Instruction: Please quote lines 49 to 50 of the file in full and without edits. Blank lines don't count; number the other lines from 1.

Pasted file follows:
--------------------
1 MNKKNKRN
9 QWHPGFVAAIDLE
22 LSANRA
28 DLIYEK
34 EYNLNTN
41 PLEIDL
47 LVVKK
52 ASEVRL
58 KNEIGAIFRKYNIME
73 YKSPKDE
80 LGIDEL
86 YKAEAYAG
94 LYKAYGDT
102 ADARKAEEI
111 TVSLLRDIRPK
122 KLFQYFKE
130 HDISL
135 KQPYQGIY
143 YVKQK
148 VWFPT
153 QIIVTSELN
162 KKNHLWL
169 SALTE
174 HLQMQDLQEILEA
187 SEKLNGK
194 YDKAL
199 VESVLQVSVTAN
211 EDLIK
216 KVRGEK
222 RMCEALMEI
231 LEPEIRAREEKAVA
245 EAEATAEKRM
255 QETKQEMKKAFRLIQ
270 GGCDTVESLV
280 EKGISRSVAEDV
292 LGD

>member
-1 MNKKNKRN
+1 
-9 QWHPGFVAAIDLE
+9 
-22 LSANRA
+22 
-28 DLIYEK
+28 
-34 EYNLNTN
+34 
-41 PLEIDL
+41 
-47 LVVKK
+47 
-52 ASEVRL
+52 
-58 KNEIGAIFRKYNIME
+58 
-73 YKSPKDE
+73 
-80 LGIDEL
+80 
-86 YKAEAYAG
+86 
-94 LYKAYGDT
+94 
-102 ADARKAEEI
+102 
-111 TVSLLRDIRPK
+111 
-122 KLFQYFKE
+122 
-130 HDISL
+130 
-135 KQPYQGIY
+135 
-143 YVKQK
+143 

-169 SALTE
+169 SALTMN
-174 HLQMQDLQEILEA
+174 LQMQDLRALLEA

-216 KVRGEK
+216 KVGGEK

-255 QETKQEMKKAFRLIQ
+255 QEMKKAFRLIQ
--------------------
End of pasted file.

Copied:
+41 
-47 LVVKK